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I did a split yesterday and after the work sat for an hour and watched. i\I saw a lot leaving, some leaving and flying right into original have and only saw 5 returning. Today I didn't see but one returning. Is this a bad sign and if so should I put the frames back as one?
 

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the nurse bees will stay with the brood. any of the foragers that you moved in the split may return to the original hive. from what i have seen posted here part of the trick is to get a lot of nurse bees for the split from the original hive. they stay and take care of the brood until they become foragers themselves. then they leave to forage and will return to the split.
 

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Make sure you have plenty of nurse bees in your split and feed the heck out of them until they get established and have a queen. Splits usually take right off and build pretty fast.
 

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How close is the split to the original hive?
about 4'

the nurse bees will stay with the brood. any of the foragers that you moved in the split may return to the original hive. from what i have seen posted here part of the trick is to get a lot of nurse bees for the split from the original hive. they stay and take care of the brood until they become foragers themselves. then they leave to forage and will return to the split.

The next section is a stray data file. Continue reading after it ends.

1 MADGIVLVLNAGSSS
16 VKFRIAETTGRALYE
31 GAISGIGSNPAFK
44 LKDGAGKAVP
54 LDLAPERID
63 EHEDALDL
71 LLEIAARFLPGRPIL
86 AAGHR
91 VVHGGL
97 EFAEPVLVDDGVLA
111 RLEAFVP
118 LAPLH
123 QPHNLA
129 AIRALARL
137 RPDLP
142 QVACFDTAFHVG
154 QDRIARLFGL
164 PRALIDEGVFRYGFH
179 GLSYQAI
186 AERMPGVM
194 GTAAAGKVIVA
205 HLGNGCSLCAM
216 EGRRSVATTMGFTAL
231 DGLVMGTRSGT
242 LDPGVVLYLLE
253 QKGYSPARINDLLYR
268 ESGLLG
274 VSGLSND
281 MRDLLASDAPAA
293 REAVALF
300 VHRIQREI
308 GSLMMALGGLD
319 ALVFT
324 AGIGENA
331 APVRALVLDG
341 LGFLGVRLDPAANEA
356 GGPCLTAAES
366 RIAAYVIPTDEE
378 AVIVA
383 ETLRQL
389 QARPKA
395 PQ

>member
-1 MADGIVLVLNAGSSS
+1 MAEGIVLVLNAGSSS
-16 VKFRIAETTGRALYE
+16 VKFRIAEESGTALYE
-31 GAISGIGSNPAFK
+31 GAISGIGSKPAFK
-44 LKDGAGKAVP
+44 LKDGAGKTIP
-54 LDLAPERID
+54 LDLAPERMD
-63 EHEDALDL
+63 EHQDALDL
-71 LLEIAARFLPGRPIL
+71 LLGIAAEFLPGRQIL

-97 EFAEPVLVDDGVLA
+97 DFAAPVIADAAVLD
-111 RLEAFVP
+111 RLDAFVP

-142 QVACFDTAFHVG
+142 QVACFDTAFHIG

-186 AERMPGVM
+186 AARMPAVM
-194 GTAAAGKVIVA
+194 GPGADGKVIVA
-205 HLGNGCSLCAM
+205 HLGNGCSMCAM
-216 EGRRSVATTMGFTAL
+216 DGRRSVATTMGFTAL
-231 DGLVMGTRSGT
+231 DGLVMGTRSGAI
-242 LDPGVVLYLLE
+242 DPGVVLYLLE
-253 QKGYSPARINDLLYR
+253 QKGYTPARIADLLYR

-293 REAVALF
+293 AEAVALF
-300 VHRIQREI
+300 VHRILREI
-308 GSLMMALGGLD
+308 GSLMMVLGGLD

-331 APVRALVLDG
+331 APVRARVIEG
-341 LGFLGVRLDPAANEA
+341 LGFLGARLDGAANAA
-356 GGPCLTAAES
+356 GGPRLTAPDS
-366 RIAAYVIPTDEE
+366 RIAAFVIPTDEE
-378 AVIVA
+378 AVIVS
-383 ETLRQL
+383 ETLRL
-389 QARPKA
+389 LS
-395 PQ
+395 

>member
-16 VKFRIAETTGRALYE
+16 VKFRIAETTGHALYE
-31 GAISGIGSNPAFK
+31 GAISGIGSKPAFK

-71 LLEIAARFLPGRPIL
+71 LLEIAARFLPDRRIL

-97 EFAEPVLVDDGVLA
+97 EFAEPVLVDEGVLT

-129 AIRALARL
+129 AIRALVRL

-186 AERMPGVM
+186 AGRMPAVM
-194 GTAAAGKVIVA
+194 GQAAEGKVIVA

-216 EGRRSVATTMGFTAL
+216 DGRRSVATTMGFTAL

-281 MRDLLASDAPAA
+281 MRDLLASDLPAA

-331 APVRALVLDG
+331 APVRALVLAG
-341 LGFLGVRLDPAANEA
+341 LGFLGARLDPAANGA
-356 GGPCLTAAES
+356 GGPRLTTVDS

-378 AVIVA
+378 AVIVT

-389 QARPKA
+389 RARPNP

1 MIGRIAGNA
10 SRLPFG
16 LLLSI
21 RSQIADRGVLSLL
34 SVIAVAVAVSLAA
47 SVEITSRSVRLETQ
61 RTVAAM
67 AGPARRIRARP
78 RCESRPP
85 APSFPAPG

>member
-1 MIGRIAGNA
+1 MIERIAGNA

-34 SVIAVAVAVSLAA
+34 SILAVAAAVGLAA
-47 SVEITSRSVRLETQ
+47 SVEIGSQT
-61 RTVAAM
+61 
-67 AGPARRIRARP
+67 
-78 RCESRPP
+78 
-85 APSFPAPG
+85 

So I'm guessing as long as there are enough nurse bees to keep the brood warm until they hatch I should be ok. What will happen if their arn't enough and the brood die from being to cold?

Make sure you have plenty of nurse bees in your split and feed the heck out of them until they get established and have a queen. Slits usually take right off and build pretty fast.
Sounds easy but my bees don't have nurse uniforms! I just left the bees on the frames that I transferred assuming the brood frames would have the nurses with them.